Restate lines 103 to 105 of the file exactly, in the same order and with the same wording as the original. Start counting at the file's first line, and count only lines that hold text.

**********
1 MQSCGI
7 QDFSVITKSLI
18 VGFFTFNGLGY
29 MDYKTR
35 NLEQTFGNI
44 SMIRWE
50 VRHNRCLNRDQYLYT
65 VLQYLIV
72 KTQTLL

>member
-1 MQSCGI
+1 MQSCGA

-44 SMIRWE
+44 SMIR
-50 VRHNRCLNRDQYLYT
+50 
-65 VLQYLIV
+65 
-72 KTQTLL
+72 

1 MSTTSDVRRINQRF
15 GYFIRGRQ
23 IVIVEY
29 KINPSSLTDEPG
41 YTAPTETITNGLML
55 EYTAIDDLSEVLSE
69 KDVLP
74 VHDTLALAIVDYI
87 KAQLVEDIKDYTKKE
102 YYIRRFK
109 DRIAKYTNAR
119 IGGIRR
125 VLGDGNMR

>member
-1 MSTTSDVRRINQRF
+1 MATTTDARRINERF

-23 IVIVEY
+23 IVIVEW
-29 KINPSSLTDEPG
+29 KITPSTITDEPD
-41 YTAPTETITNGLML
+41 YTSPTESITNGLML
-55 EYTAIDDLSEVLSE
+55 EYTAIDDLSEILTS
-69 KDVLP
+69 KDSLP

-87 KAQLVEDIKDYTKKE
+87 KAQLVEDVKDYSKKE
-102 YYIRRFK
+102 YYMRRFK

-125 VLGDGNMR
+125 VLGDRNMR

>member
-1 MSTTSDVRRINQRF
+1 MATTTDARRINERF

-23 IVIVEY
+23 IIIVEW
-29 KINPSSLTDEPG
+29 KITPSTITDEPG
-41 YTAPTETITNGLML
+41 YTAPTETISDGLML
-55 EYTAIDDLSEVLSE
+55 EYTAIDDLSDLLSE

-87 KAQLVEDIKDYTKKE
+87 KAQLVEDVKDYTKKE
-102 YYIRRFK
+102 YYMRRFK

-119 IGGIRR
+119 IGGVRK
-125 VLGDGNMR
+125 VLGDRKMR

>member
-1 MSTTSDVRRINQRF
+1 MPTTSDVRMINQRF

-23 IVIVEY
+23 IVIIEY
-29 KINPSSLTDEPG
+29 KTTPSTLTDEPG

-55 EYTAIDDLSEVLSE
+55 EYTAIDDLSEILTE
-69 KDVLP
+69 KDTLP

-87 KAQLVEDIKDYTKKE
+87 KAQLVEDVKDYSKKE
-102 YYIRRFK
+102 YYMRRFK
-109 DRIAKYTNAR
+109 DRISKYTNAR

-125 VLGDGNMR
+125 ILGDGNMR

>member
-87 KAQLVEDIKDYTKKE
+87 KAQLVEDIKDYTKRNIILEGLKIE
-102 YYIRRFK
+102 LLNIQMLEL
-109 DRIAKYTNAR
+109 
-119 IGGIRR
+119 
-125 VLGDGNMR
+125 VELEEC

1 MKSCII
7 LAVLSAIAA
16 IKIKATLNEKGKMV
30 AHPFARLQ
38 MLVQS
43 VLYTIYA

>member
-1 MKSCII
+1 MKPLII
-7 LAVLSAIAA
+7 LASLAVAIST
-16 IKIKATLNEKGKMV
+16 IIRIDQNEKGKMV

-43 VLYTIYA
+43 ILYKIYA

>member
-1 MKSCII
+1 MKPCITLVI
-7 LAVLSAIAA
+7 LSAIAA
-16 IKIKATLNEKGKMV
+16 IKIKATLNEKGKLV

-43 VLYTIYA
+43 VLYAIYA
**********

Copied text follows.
7 LAVLSAIAA
16 IKIKATLNEKGKMV
30 AHPFARLQ